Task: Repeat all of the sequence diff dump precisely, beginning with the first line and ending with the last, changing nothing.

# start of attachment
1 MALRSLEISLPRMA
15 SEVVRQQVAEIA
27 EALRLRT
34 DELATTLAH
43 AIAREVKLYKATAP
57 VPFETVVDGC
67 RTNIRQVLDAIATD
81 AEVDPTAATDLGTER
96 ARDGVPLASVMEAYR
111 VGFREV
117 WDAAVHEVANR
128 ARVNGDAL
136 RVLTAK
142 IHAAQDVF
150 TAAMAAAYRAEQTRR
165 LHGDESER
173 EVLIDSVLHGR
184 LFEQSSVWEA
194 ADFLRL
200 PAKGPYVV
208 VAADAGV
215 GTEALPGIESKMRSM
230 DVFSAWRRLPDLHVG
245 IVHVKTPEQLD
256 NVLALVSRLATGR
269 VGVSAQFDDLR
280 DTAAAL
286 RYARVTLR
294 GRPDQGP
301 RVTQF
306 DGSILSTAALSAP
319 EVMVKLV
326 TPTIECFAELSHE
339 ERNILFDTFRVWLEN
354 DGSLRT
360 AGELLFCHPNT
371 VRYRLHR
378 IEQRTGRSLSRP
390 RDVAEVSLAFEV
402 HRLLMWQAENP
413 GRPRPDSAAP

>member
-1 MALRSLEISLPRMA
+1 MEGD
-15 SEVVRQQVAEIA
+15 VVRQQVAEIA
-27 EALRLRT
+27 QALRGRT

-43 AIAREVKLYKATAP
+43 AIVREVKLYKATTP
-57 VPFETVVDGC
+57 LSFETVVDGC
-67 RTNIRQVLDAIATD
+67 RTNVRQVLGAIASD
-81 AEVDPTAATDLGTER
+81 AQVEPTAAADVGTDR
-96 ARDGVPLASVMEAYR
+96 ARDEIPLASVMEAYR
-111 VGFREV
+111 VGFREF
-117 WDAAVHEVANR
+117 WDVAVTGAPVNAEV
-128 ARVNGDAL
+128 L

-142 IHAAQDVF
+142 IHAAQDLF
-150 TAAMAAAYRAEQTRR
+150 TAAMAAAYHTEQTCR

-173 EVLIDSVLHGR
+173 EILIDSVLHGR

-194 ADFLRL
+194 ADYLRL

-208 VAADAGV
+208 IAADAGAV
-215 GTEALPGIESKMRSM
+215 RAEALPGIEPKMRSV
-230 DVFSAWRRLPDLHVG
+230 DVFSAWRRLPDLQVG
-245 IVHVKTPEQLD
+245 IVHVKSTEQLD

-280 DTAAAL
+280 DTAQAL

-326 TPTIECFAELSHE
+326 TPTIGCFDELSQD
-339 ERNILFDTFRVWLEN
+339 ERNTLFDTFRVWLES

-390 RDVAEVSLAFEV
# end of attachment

1 MALRSLEISLPRMA
15 SEVVRQQVAEIA
27 EALRLRT
34 DELATTLAH
43 AIAREVKLYKATAP
57 VPFETVVDGC
67 RTNIRQVLDAIATD
81 AEVDPTAATDLGTER
96 ARDGVPLASVMEAYR
111 VGFREV
117 WDAAVHEVANR
128 ARVNGDAL
136 RVLTAK
142 IHAAQDVF
150 TAAMAAAYRAEQTRR
165 LHGDESER
173 EVLIDSVLHGR
184 LFEQSSVWEA
194 ADFLRL
200 PAKGPYVV
208 VAADAGV
215 GTEALPGIESKMRSM
230 DVFSAWRRLPDLHVG
245 IVHVKTPEQLD
256 NVLALVSRLATGR
269 VGVSAQFDDLR
280 DTAAAL
286 RYARVTLR
294 GRPDQGP
301 RVTQF
306 DGSILSTAALSAP
319 EVMVKLV
326 TPTIECFAELSHE
339 ERNILFDTFRVWLEN
354 DGSLRT
360 AGELLFCHPNT
371 VRYRLHR
378 IEQRTGRSLSRP
390 RDVAEVSLAFEV
402 HRLLMWQAENP
413 GRPRPDSAAP

>member
-1 MALRSLEISLPRMA
+1 MEGD
-15 SEVVRQQVAEIA
+15 VVRQQVAEIA
-27 EALRLRT
+27 QALRGRT

-43 AIAREVKLYKATAP
+43 AIVREVKLYKATTP
-57 VPFETVVDGC
+57 LSFETVVDGC
-67 RTNIRQVLDAIATD
+67 RTNVRQVLGAIASD
-81 AEVDPTAATDLGTER
+81 AQVEPTAAADVGTDR
-96 ARDGVPLASVMEAYR
+96 ARDEIPLASVMEAYR
-111 VGFREV
+111 VGFREF
-117 WDAAVHEVANR
+117 WDVAVTGAPVNAEV
-128 ARVNGDAL
+128 L

-142 IHAAQDVF
+142 IHAAQDLF
-150 TAAMAAAYRAEQTRR
+150 TAAMAAAYHTEQTCR

-173 EVLIDSVLHGR
+173 EILIDSVLHGR

-194 ADFLRL
+194 ADYLRL

-208 VAADAGV
+208 IAADAGAV
-215 GTEALPGIESKMRSM
+215 RAEALPGIEPKMRSV
-230 DVFSAWRRLPDLHVG
+230 DVFSAWRRLPDLQVG
-245 IVHVKTPEQLD
+245 IVHVKSTEQLD

-280 DTAAAL
+280 DTAQAL

-326 TPTIECFAELSHE
+326 TPTIGCFDELSQD
-339 ERNILFDTFRVWLEN
+339 ERNTLFDTFRVWLES

-390 RDVAEVSLAFEV